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Be wary of shopping via social media platforms

05 Jul 2021 / 13:52 H.

FOMCA has been receiving numerous complaints from people who have been cheated when shopping via social media platforms such as Instagram, Facebook, TikTok, WeChat, WhatsApp, Telegram and others. Buying via social media platforms is unadvisable.

The government is encouraging Malaysians to venture into online businesses as the Covid-19 pandemic has impacted many people due to job loss, while some have been forced to take no-pay leave.

Although there are many sincere sellers who are selling their products such as food, clothes, art and craft, etc, to make ends meet, nevertheless, there are many who are using online platforms to cheat guileless consumers.

The largest number of reports were on non-delivery of goods purchased. Most of the complaints were regarding sellers not delivering the promised goods, sellers were missing, ghosting, etc.

Most of the transactions ranged from RM30 to RM9,000. Once payments were made, the scammers disappeared without a trace. Even the websites and phone numbers were no longer available.

Besides being victims of online scams, many consumers also claimed to be given the runaround and when it came to product delivery, with some products taking more than a month to arrive.

While many online sellers are legitimate, social media scammers use the internet to rip off unsuspecting shoppers. They will often ask consumers to wire transfer money upfront.

As more Malaysians turn to the internet to purchase goods and services, there is a pressing need for an improved legal framework to protect rights of consumers.

The Ministry of Domestic Trade and Consumer Affairs and Ministry of Communication and Multimedia Commission should regulate online sellers who use social media to sell their products and services.

Many of them are not registered with the Companies Commission of Malaysia. Consumers are urged not to trust any social media platform to do any transaction.

We also encourage consumers to report scams to the ministries so people can be
pre-warned about current scams, and the ministries can monitor scam trends and disrupt them.

Make sure to include details of the scam contact, for example, email or screenshot. Always use legitimate online platforms so if there are any disputes, they are traceable and refunds can be obtained, or a case can be filed at a tribunal as there are proper channels for disputes.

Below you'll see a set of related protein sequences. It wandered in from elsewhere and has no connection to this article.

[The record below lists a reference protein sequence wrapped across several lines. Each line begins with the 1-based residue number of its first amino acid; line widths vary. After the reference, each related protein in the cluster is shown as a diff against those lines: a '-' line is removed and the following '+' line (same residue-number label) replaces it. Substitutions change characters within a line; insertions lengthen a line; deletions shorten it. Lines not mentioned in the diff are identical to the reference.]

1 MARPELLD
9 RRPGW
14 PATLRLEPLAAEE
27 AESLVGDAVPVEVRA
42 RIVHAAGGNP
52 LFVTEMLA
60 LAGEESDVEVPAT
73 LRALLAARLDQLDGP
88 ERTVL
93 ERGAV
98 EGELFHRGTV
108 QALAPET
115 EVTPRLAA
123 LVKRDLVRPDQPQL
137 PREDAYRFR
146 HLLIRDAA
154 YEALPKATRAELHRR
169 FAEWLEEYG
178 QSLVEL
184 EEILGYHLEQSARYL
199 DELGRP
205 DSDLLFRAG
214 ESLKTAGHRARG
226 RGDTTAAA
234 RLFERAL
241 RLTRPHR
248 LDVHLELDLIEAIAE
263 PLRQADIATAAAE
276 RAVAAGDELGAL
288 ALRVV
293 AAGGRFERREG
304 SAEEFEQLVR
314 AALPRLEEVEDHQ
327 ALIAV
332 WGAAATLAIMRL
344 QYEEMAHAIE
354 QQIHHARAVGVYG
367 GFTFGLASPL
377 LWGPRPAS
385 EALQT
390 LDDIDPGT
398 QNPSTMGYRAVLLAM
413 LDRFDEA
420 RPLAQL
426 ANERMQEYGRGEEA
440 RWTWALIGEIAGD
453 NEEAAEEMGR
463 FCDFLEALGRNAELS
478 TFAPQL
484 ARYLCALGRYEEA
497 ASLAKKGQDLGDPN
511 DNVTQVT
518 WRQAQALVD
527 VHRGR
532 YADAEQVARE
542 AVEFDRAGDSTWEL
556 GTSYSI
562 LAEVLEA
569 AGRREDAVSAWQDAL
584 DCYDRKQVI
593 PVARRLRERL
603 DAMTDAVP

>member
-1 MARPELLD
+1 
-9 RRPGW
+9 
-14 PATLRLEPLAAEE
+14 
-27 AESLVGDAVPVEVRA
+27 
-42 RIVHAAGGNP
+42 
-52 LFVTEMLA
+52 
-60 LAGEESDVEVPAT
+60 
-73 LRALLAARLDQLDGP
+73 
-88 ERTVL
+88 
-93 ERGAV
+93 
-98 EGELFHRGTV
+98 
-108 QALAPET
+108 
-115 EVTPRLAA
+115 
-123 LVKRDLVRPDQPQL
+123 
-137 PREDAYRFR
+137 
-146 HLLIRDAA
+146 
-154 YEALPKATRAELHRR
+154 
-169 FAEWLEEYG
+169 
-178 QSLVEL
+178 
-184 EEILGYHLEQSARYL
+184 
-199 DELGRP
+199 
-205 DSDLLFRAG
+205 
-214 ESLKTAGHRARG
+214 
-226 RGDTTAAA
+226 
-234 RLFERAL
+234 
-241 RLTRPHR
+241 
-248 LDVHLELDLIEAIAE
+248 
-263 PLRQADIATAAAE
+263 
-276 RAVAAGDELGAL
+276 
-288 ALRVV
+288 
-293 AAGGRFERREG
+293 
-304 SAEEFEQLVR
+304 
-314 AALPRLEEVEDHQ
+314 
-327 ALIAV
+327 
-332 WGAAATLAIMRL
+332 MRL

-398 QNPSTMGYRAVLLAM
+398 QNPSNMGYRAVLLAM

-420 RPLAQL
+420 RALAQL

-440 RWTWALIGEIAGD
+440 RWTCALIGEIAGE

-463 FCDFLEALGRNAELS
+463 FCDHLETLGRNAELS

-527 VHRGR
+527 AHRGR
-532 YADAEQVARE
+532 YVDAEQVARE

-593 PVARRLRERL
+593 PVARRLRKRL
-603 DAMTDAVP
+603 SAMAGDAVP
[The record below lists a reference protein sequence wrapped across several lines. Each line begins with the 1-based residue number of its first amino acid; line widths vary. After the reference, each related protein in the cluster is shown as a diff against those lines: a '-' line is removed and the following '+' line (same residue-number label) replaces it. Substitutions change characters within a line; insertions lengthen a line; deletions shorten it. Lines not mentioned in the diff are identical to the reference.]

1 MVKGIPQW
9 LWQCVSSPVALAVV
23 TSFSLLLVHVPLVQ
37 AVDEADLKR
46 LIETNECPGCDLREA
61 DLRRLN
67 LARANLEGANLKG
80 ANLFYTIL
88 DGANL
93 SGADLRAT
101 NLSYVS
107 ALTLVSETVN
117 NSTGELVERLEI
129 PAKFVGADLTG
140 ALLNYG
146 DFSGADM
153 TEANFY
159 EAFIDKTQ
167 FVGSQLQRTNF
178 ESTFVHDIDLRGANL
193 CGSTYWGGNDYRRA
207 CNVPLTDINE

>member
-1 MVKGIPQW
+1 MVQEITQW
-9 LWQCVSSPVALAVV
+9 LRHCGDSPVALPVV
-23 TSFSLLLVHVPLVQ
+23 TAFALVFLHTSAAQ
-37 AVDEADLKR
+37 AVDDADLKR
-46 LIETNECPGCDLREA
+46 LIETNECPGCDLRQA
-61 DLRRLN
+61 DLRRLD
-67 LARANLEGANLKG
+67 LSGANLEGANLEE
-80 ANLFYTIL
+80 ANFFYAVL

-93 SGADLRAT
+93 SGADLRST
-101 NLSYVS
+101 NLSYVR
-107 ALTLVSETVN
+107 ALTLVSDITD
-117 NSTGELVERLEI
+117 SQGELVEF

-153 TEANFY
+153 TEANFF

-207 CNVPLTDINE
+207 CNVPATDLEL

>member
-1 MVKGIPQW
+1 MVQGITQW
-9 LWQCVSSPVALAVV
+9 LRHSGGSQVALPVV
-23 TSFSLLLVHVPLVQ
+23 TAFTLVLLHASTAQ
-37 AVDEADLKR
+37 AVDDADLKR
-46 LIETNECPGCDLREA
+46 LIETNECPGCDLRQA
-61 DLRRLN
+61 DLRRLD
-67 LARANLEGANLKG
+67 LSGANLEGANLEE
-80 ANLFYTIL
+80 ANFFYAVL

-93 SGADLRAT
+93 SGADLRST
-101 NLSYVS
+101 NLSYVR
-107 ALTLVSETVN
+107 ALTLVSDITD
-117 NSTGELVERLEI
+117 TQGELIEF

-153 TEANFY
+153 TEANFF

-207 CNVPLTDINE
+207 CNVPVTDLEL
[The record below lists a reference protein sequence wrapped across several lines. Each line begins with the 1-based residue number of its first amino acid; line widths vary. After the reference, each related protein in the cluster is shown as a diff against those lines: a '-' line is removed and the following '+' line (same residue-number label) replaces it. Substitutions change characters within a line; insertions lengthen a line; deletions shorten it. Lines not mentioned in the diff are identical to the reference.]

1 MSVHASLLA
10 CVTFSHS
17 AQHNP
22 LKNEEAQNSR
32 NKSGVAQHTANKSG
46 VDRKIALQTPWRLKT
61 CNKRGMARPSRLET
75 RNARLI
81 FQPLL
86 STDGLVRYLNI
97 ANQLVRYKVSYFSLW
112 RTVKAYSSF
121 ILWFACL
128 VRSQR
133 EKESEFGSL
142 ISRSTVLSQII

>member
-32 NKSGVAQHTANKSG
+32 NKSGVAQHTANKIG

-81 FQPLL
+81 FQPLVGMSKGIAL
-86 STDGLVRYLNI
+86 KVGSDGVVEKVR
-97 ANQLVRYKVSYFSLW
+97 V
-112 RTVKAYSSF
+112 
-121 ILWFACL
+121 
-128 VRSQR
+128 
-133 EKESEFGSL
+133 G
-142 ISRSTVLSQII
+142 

Warning signs to look out for:

● A product is advertised at an unbelievably low price or advertised to have amazing benefits or features that sound too good to be true. Some advertisements will coax consumers to buy as the items are limited, or push consumers to grab the offer within a stipulated date, which is often immediate, leaving consumers no time to check on the sellers.

● The other party insists on immediate payment or payment via electronic funds transfer, or wire service. They may insist that consumers pay up-front for vouchers before they can access a cheap deal or a give-away.

0 The social media-based store is new and selling products at very low prices. The store may have limited information about delivery and other policies.

An online retailer that does not provide adequate information about privacy, terms and conditions of use, dispute resolution or contact details.

Protect yourself

● Check if the website or social media page has a refund or returns policy, and that their policies sound fair. The better online shopping sites have detailed complaint or dispute handling processes in case something goes wrong.

● When using retail websites, find out exactly who you are dealing with. If it is a Malaysian company, you are in a better position to sort out problems if something goes wrong.

● When making online payments, only pay for items using a secure payment service – look for a URL starting with “https” and a closed padlock symbol or a payment provider such as PayPal. Think twice before using virtual currencies such as bitcoin – they do not have the same protections as other transaction methods, so you cannot get your money back once you have sent it.

● Avoid any arrangements with strangers who ask for up-front payment via money order, wire transfer, international funds transfer, pre-loaded card or electronic currency. It is rare to recover money sent this way.

● Never send money or give credit card or online account details to anyone you do not know or trust.

● Check if the sellers are blacklisted via https://ccid.rmp.gov.my/semakmule.

Saravanan Thambirajah is chief executive officer of FOMCA.
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